Now 36 years later and just up the road from Sandersville, where Martin Luther King Drive crosses the Jefferson Davis Memorial Highway, Greensboro residents are replaying history but with an odd twist. This time the white academy is not being funded by the Baptist Church but, rather, with public money that will pay the bill for the resegregation of Greensboro, Georgia schools. And the rationale offered by the supporters of the new white charter school? It is to attract "middle class families to the county," which has nothing, you see, to do with welcoming "young white families to the community." As Faulkner said, history is not dead--it's not even past.
From the AP:
GREENSBORO, Ga. (AP) - East Georgia's Greene County is at odds over the opening of a charter school that some residents say intentionally excludes the county's black and low-income students.
The proposed school gives enrollment preference to children living near Lake Oconee -- which is the predominantly white and affluent section of the county south of Interstate 20.Supporters of the school -- which would be called Lake Oconee Academy -- say it is not meant to discriminate. They argue it is meant to draw more middle-class families to the county.
But opponents have mounted a campaign against the school. The Reverend Roi Johnson -- pastor of New Springfield Baptist Church in Siloam -- says it creates "racial segregation de facto."
Blacks make up 40% of the county but the majority of them live north of the highway in Greensboro and Union Point. The 2,100 student public school system is 70% black, and more than three-quarters of students are eligible for free or reduced lunches.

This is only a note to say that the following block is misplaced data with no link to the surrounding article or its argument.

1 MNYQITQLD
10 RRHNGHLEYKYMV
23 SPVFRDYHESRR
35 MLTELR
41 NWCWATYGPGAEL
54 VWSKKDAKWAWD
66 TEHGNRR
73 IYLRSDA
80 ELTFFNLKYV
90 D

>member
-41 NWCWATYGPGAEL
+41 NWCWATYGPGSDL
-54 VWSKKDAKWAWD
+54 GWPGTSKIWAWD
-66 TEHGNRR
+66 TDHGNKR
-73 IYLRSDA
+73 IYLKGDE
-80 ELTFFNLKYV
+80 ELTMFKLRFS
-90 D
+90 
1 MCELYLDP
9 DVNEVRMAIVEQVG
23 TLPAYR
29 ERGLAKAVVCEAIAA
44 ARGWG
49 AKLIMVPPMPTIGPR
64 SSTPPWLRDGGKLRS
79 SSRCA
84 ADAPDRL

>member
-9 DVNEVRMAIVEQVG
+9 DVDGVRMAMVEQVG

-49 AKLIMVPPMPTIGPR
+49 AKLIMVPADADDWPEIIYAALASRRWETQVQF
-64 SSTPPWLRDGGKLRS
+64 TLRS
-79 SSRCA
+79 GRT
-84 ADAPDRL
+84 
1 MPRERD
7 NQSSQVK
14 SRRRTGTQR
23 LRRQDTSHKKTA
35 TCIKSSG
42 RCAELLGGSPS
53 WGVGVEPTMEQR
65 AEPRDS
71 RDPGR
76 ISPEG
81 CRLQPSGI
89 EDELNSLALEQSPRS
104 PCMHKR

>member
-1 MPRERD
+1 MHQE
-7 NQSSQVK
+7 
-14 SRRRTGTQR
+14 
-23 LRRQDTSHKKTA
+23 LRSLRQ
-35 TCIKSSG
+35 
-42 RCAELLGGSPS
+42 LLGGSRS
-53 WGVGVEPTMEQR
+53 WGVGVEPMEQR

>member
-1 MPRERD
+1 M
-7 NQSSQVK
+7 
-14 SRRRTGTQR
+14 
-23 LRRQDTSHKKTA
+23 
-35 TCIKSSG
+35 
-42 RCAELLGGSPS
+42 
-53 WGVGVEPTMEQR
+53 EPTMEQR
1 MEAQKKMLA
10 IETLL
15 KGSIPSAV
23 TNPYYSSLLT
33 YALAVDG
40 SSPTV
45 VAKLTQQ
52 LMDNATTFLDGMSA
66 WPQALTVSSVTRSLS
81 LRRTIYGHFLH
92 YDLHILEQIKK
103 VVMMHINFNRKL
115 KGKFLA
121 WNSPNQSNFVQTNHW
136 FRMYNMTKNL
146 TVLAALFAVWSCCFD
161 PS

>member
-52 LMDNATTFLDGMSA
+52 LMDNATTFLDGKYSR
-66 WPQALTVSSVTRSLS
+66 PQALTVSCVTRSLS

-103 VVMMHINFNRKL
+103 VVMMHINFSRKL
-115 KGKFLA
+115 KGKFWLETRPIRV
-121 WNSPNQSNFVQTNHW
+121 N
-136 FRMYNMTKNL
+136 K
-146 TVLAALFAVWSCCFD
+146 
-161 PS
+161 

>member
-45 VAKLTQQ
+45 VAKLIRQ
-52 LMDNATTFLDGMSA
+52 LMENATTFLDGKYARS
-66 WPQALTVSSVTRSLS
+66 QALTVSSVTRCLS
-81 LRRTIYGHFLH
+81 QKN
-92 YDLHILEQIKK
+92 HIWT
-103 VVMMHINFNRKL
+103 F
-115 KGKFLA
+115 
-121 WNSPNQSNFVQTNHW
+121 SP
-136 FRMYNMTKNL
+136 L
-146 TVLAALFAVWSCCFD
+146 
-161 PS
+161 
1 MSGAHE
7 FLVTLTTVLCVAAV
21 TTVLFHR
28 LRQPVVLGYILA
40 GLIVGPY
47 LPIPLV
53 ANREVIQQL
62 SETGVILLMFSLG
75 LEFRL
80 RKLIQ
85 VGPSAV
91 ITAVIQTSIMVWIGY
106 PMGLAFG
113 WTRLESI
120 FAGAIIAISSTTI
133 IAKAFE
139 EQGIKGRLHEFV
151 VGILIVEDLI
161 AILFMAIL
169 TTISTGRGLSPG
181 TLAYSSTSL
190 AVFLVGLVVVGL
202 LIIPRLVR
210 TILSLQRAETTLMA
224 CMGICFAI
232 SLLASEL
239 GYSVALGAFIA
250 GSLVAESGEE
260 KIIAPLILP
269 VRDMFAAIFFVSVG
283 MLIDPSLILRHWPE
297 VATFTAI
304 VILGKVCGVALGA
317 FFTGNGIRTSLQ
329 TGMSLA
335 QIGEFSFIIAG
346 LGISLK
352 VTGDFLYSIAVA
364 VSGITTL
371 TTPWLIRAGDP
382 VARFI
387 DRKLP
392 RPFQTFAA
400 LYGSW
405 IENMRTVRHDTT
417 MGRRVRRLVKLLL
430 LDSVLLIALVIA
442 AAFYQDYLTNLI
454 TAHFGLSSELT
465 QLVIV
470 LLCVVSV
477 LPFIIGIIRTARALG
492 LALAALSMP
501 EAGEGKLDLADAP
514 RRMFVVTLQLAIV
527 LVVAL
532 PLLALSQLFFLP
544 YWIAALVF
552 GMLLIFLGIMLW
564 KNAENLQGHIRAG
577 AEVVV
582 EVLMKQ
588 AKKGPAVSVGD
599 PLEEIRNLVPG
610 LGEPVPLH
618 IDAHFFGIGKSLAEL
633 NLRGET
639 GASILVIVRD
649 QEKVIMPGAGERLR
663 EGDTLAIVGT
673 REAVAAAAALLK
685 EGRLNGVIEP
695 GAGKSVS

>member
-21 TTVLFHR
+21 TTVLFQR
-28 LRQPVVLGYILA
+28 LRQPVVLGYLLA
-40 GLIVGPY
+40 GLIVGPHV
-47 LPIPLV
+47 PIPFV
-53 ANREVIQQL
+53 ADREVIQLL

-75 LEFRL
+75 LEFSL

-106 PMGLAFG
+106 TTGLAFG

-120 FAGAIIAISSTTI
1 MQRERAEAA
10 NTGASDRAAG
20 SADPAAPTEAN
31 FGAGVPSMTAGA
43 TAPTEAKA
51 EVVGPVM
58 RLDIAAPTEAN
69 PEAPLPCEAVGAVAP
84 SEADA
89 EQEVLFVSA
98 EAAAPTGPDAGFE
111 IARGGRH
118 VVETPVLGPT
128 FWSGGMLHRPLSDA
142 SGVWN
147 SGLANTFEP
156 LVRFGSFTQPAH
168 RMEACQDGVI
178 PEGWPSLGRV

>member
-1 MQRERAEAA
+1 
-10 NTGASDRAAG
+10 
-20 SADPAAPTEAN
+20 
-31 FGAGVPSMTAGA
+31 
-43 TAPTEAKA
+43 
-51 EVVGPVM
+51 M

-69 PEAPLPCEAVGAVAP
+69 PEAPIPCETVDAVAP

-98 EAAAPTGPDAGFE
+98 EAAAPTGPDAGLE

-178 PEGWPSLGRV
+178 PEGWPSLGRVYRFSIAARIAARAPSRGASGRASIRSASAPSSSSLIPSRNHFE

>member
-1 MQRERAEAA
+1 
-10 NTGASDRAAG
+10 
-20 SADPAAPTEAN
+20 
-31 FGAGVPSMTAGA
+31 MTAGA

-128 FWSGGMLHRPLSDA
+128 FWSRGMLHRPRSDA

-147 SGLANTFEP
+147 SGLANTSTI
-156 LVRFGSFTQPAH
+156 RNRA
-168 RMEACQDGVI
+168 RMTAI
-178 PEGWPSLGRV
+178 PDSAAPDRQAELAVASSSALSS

The Greene County school board signed off on the proposed charter school late last year, sending it to the state's charter school committee for approval. The state committee is expected to approve the proposal at a July 12th meeting in time for the school to open in August in temporary space at a nearby church.
In the meantime, Johnson and other county residents are trying to stop the school.
A group of about 50 residents held a protest at the state Capitol last month. They wore shirts reading "No taxation without representation."
The protests so far have had little effect. And Johnson has apparently worn out his welcome with the Greene County school board.
He was handed a letter banning him from speaking at future meetings a few days ago.
Said Johnson "It's gonna get me arrested, I guess."
The Athens Banner-Herald has an extended report on this story. Here is a clip:
. . . .Divisions surrounding Lake Oconee Academy will come to a head this week when the state school board votes on the petition. The charter committee of five board members is scheduled to vote on a recommendation Wednesday. The full 13-member school board can ratify or reject that recommendation at a meeting Thursday.
But after months of back-and-forth, with no public hearings, Hudson and the charter opponents say many of their questions still aren't answered.
Why build the school this fall if the development around the school is 10 years away? Why have attendance zones at all, if it's unlikely that many families north of I-20 will want to drive several miles each day when there are schools in Greensboro? And how can the school district afford to staff a new school if it struggles to pay for the schools it already has?
Despite the influx of millions of new tax dollars from the south-end developments, declining enrollment has led to financial troubles and the Greene County School District laid off 25 part-time paraprofessional teachers this year.
One of those fired parapros was Annie Grant, who said when she left the school system, it was struggling to provide even basic materials.
"There were times when there was no toilet paper, and no paper towels," Grant said. "There were times when we just didn't have paper."
With the county's public schools struggling to provide basic materials, Grant sees a potential return to the disparity that plagued Southern schools before integration - a poorly performing school of mostly black students without basic materials in the north end, a new school with high academic standards and success supported by taxpayer money and donations from wealthy white residents in the south.
"I don't like using the word segregation, but like my granddaddy said, you have to call it what it is," Grant said.